These reflections on the Stations of the Cross began by acknowledging the difficulty of trying to find someone through whose eyes we could follow the events that were about to unfold. As they conclude, we find a good candidate for a character in the Passion narratives with whom everyone who makes the Stations of the Cross might be able to identify somewhat: Joseph of Arimathea.
Here he is, responding to the suffering and death of Jesus by offering something of himself and diligently carrying out a custom: in his case, it is a tomb that he offers and the burial of Jesus that he performs; as for us, we bring our time and prayers, and we follow the Stations in the tradition of countless people before us.
The subtle differences between the ways in which Joseph is described in the gospels also make him someone with whom all people of faith might find some common ground. Are you the secret follower, who was scared of the Jews, that John tells us about; the simple ‘disciple’ we meet in Matthew; Mark’s ‘respected member of the council, who was also himself waiting for the kingdom of God’; or Luke’s ‘good and righteous man…, who, though a member of the council, had not agreed to their plan and action’? Few of us occupy the extremes of this spectrum, in secret minorities or as conscientious objectors, but wherever on the scale we find ourselves, we all perform the same dutiful task on Good Friday of laying Jesus to rest.
Only John tells us that Joseph had help in the task he performed from another man of the establishment. Nicodemus, a Pharisee, had previously sought out Jesus with questions born out of his ‘embryonic faith’, and was put in his place by Jesus: ‘If I speak to you of earthly things and you don’t believe, how will you believe if I speak to you of heavenly things?’ (John 3:12). When John reports that initial encounter, he is clear that Nicodemus approached Jesus by night. And when he re-introduces Nicodemus on this Sabbath eve, he reminds us of this.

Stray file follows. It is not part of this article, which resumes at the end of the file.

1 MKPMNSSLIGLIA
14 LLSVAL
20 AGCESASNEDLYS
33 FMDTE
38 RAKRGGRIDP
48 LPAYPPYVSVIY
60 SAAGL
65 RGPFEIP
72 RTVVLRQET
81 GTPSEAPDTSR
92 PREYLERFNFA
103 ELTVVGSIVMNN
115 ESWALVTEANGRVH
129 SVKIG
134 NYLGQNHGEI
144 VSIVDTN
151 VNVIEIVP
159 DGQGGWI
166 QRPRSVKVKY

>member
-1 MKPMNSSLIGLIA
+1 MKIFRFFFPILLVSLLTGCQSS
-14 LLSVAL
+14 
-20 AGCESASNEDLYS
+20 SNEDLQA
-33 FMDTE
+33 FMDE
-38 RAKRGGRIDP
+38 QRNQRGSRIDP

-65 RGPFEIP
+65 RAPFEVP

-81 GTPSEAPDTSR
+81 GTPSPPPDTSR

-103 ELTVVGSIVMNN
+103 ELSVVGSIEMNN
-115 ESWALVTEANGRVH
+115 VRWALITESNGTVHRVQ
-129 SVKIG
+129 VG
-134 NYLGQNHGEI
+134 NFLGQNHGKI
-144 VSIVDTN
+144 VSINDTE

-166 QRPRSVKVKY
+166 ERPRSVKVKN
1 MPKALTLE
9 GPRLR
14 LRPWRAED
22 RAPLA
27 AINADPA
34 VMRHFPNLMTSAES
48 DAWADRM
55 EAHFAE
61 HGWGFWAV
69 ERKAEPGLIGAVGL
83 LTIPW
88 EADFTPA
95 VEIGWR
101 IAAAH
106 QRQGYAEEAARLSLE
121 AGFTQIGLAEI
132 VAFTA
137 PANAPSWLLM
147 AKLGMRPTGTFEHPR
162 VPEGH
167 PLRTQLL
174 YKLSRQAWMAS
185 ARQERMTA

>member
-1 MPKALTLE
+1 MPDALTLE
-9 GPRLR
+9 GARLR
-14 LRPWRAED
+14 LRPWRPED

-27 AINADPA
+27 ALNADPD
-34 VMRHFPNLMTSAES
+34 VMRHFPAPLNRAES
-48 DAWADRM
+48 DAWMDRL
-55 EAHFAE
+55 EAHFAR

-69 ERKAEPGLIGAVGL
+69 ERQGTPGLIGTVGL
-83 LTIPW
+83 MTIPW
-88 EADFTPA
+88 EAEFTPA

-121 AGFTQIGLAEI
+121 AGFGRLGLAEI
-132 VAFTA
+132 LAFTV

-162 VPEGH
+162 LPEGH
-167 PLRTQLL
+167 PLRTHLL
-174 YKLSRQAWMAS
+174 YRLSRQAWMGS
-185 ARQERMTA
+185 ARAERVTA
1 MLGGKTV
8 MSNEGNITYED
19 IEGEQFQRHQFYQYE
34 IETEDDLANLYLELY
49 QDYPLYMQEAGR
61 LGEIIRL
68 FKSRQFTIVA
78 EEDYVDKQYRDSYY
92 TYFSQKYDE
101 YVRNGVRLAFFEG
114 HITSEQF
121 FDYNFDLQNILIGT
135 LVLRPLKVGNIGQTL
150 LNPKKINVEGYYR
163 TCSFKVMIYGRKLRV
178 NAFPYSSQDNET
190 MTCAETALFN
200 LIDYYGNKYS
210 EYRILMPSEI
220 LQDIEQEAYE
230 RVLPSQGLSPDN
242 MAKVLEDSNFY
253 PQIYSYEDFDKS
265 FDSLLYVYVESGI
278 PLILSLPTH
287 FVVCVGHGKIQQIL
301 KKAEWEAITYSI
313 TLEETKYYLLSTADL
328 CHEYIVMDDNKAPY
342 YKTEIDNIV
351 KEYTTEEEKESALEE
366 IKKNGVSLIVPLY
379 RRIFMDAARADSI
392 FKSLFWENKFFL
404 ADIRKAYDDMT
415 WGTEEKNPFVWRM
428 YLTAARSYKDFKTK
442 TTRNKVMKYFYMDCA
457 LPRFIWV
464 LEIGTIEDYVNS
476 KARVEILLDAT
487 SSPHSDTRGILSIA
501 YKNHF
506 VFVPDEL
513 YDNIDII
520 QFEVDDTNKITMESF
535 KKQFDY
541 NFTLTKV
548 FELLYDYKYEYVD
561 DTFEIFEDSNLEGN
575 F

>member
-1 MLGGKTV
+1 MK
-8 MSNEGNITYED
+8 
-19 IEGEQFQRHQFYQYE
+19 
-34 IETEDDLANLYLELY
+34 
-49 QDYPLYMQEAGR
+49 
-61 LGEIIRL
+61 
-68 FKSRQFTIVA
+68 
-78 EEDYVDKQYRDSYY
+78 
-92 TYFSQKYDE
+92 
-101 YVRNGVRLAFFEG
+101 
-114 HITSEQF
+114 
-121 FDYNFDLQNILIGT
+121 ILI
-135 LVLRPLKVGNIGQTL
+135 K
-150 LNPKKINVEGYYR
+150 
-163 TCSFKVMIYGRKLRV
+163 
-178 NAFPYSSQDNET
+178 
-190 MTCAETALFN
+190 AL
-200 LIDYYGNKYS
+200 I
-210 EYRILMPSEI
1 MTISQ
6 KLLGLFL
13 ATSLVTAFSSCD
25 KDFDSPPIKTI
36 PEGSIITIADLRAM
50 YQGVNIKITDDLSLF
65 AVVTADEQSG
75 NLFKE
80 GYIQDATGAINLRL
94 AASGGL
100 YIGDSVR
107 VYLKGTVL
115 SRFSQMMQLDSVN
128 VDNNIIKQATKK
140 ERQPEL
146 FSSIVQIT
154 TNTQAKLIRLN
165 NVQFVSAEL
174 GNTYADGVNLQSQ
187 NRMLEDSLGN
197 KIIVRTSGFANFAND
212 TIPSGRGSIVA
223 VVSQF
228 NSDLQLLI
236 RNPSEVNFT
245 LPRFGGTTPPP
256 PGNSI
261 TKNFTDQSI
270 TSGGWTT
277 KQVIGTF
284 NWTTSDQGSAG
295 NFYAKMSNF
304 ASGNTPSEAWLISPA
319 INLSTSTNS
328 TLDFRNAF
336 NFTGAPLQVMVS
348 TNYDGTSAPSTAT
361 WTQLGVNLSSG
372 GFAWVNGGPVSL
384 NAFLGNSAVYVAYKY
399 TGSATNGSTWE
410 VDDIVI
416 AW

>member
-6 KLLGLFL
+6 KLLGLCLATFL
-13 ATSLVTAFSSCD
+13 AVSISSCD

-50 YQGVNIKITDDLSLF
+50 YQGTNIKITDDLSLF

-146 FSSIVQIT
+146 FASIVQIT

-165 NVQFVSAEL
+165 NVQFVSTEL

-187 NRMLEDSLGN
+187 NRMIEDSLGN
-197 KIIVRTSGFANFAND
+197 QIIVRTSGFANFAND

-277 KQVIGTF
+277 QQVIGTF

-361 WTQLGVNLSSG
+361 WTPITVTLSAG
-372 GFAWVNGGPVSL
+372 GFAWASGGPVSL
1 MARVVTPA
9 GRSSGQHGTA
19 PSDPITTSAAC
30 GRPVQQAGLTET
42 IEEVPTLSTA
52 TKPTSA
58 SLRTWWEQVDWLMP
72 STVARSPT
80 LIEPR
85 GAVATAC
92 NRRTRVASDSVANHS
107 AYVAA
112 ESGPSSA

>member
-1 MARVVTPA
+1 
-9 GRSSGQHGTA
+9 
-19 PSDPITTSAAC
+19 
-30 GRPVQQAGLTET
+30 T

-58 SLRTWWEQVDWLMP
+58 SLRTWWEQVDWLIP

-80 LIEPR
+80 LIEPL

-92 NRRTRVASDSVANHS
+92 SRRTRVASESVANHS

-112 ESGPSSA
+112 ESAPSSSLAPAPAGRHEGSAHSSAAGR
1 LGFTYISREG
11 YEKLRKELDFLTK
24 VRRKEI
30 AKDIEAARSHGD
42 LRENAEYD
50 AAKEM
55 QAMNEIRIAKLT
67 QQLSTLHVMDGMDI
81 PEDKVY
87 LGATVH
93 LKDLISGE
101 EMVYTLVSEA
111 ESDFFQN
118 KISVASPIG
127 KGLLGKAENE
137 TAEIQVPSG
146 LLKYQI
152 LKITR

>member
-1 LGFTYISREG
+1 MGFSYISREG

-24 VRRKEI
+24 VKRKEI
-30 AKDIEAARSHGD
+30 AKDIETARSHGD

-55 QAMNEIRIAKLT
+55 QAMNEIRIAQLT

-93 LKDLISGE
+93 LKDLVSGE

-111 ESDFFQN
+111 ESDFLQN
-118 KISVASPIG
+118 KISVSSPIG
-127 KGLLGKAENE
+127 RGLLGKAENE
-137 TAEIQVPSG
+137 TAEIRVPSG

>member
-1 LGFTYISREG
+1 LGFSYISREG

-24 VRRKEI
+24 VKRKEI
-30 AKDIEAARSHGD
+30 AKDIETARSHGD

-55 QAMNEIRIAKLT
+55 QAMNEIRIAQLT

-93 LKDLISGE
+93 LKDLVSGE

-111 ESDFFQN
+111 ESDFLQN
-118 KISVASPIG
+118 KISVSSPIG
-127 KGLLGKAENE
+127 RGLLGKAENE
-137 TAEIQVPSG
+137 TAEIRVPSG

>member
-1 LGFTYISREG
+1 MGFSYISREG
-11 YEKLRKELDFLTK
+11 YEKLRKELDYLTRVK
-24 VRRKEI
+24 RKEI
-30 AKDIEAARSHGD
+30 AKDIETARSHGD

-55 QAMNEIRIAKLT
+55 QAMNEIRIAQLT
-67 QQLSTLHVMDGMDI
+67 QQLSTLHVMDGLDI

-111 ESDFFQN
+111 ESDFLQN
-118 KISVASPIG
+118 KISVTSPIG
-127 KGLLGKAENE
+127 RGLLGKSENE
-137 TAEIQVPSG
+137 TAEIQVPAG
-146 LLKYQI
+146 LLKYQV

When Nicodemus first approached Jesus, he wanted to recognise Jesus as being from God but he failed to see him in the light of true faith; he remained in the darkness of that night. His presence now, at the end, reminds us that that darkness has spread across the world. The reference to the excessive one hundred pounds of spices that he brought to the tomb might also suggest that Nicodemus was still too preoccupied with the ‘earthly things’ that had proved a stumbling block when he first spoke to Jesus. He is a reminder of the ways in which the discipleship that leads us towards the tomb with Joseph can sometimes go awry if we do not hold the kingdom of God in our hearts and minds, as Nicodemus failed to do.
It is as hard to do that as we leave this final Station as it ever is – do we ever feel further away from the kingdom of God than in those hours when Jesus is in the tomb? There is no easy way around this, but nor should there be: Holy Saturday is bare, silent and bleak, but necessarily so. As you move into its stillness, I encourage you to read James Hanvey SJ’s powerful exploration of the day that resists all of our attempts to understand it.
In the emptiness of waiting, we begin to learn something that the god of this world cannot bear, the knowledge that it does not want us to know: at the very point of our failure and betrayals, when we taste our own impotence and limit, if we are not afraid to live in his absence, we discover him.[i]
[i] James Hanvey SJ, ‘Holy Saturday: Waiting to cross over’, Thinking Faith (29 March 2013): https://www.thinkingfaith.org/articles/20130329_1.htm